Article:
The attitude of not trusting what my doctor was saying was counterproductive because in order to heal, you need to believe and have faith that what you are doing to your body to heal it is making you strong and well. I fully understand that I got this attitude from incident after incident of being let down by doctors, subsequently putting my life at risk. After a while though, you have to stop judging people based on something wrong someone else did to you in the past. It doesn't mean we cannot be educated and well informed patients. It means that we are partners with our physicians and we need to hold up our part of that relationship.
There are several other steps I have taken to build a trusting relationships with my doctors (I have several). To start with, I doctor shop. I find a doctor who is going to treat me with the care and respect I deserve. Because if they do, then when differences arise, we can attempt to work them out. I don't doctor shop intentionally and I know this is frowned upon by the medical community, but if I have a doctor who either dismisses my current health concerns or cannot figure out what the problem is, I leave. Pure and simple. I may have worked on checking my cockiness at the door in terms of my medical knowledge, but I know my body. I know when there is a problem. Because of this tactic, I am on my fifth rheumatologist in three and a half years. And you know what? After all that time, I finally found one who correctly diagnosed the autoimmune disorder I have and is working with me to find the most beneficial medical treatment for my disorder.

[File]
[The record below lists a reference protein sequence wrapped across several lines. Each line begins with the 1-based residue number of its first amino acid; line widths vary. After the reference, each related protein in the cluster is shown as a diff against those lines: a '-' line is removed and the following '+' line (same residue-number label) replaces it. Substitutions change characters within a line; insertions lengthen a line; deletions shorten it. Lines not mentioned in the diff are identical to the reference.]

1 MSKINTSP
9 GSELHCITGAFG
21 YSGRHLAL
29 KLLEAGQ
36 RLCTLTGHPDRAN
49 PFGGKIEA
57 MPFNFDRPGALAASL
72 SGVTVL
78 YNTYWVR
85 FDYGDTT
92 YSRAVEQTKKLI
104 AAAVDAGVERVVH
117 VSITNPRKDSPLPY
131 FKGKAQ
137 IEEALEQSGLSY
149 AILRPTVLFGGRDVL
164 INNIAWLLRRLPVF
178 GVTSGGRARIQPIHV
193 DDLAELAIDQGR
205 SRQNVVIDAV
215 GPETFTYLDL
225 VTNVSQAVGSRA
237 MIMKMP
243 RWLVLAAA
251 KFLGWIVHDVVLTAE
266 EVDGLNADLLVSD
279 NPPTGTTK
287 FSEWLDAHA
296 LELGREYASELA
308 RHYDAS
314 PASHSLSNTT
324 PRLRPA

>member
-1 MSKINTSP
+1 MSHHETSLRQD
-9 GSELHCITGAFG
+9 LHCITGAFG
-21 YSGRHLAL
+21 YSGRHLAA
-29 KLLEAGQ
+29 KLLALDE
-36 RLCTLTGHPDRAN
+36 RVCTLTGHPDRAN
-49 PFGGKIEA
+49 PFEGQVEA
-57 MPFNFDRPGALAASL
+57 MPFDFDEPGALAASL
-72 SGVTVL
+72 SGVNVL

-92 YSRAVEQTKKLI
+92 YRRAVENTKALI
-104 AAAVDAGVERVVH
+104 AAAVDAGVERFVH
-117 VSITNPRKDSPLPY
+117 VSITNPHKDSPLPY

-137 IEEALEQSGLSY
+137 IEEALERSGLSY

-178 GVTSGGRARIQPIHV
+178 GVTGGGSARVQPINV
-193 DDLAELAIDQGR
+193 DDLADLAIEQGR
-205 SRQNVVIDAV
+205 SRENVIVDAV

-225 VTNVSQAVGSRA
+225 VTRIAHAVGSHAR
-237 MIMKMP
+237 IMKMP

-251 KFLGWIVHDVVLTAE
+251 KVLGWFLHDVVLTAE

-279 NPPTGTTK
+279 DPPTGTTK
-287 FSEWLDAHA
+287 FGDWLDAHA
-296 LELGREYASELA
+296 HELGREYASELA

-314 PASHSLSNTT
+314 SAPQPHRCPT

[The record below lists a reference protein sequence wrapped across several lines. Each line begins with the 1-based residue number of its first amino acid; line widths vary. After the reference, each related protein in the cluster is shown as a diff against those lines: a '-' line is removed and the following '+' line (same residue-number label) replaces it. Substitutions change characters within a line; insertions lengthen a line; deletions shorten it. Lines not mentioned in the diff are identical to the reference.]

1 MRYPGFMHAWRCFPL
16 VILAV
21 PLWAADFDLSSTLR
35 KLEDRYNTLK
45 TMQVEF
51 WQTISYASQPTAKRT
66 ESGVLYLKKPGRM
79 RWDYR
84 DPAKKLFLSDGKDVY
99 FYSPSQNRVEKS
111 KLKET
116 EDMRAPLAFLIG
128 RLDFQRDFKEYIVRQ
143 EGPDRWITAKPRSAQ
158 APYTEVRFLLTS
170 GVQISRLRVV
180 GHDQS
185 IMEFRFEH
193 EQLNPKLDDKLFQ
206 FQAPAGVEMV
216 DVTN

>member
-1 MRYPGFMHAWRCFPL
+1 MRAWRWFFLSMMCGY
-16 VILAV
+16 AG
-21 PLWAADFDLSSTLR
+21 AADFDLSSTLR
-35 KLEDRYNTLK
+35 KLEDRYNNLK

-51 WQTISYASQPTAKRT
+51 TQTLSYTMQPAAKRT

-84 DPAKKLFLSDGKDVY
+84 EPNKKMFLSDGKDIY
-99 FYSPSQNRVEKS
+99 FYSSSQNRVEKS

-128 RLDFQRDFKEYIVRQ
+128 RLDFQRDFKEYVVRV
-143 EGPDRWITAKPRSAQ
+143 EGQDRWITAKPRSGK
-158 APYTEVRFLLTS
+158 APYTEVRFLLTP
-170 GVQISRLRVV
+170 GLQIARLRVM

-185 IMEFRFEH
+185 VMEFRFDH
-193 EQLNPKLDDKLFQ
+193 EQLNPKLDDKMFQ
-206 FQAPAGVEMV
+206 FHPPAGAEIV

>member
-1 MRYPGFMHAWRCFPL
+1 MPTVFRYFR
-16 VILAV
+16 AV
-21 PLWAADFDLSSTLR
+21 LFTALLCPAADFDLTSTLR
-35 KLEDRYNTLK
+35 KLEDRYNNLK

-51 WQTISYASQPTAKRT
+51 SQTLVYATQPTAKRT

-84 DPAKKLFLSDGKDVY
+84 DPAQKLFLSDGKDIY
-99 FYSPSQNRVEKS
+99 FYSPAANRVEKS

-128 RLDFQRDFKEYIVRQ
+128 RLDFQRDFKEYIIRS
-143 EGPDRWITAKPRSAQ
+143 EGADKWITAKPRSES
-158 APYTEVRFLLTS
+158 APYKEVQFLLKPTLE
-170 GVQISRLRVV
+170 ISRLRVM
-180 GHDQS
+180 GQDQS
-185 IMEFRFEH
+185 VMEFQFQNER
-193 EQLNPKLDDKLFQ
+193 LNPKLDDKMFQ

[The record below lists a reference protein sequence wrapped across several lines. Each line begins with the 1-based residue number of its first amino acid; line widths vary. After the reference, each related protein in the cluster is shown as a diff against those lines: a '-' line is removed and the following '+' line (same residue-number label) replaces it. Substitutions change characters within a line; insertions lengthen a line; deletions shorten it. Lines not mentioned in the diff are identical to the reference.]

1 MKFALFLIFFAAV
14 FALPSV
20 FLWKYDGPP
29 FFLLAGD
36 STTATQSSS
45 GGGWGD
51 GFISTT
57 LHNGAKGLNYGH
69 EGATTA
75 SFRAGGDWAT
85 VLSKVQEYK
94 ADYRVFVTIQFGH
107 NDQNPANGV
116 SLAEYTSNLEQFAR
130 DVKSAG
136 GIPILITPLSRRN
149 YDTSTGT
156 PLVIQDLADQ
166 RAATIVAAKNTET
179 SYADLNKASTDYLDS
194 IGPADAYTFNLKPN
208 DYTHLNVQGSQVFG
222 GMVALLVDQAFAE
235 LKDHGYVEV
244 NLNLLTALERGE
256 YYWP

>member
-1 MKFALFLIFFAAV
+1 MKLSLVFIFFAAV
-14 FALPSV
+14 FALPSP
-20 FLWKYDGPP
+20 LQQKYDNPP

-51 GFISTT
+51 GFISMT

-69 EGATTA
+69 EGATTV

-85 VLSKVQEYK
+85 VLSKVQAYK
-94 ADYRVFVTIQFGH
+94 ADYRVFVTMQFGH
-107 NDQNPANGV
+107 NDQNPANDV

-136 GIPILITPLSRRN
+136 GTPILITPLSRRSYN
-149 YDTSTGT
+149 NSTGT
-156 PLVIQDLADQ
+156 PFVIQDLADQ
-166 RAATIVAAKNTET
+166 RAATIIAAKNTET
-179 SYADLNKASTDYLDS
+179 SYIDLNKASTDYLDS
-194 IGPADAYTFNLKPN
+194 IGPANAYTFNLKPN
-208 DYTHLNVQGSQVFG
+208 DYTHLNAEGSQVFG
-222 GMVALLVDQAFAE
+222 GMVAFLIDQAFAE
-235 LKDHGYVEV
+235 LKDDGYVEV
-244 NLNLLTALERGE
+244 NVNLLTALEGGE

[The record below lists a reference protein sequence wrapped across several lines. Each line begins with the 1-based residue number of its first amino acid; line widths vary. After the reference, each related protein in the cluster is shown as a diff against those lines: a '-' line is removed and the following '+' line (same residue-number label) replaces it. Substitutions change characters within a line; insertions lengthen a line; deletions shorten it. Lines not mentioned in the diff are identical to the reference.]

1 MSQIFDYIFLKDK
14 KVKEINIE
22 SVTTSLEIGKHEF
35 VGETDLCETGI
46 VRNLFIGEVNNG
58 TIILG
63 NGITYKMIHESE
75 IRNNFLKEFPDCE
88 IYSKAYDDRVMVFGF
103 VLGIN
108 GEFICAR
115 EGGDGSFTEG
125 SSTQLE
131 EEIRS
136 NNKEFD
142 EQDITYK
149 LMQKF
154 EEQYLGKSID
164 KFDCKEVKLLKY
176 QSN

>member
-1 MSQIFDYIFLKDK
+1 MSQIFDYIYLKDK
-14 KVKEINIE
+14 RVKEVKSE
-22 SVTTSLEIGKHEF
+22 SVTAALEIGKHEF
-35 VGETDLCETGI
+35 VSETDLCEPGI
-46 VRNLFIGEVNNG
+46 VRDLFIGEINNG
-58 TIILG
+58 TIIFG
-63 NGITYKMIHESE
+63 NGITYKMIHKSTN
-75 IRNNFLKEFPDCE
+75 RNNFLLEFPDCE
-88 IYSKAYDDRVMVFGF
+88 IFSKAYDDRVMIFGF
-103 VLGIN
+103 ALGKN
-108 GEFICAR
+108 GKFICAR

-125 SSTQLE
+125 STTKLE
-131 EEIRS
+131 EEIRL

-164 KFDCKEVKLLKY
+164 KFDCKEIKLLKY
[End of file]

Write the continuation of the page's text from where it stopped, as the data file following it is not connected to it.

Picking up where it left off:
I go to my appointments prepared and well informed so that my doctor takes me seriously. I ask questions, lots of questions. Not questions to challenge their medical knowledge, but questions that require an explanation for a diagnosis, treatment, or medications. Answers that will help me to understand what the plan is and subsequently help bolster my confidence in them. Finally, I try to remember that at the end of the day, my physicians are just human. They are not perfect. They are not God. They are people like you and I who happen to have a lot of education; which enables them to be called "doctor". Therefore, when one of my specialists forgets a detail about me and asks me again because she just returned from a weeklong conference on the other side of the country, I take a deep breath and just remind her.
Trust takes time to build. And patience. I am now starting to reap the benefits of taking these steps towards building trusting relationships with my doctors. I am more receptive to trying new approaches to managing my illness, whether it is conventional or alternative. I am less anxious. Although I still keep careful track of what is going on with my medical treatment, I am not lying awake night after night wondering if someone screwed up. I am confident in the choices I have made in my medical providers and because of that, I can give up some of the tight fisted control I have felt I have had to maintain over the past sixteen years or so.
I feel a little lighter.
A little freer.
A lot more sane.